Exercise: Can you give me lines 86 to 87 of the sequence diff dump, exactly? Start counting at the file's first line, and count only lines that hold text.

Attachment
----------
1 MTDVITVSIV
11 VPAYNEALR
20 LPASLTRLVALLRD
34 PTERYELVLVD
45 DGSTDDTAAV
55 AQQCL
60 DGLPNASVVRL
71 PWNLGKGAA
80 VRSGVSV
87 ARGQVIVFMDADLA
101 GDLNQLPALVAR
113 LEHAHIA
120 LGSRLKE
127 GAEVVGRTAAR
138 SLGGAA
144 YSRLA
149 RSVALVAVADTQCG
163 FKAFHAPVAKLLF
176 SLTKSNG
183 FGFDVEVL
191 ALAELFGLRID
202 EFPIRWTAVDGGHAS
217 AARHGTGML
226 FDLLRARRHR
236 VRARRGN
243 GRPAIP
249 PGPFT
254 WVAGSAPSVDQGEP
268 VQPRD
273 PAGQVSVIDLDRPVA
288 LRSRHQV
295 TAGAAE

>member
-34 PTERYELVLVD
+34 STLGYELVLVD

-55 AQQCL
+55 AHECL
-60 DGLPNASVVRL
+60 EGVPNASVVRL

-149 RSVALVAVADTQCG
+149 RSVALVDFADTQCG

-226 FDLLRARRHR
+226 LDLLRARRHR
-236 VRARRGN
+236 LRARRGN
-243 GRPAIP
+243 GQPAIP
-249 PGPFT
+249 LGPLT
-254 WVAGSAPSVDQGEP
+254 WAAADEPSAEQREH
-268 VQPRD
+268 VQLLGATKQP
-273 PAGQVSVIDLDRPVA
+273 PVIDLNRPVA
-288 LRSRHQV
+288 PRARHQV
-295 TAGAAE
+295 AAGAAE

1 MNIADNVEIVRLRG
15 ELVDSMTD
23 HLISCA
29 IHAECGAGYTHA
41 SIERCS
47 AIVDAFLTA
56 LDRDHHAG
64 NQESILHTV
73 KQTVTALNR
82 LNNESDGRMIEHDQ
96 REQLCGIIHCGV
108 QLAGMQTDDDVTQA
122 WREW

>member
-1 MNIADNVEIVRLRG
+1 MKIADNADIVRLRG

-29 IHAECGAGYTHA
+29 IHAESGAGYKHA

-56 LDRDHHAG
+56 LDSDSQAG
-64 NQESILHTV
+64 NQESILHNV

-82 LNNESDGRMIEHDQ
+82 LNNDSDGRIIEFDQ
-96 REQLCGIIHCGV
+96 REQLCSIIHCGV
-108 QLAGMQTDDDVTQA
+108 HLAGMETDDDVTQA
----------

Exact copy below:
-108 QLAGMQTDDDVTQA
+108 HLAGMETDDDVTQA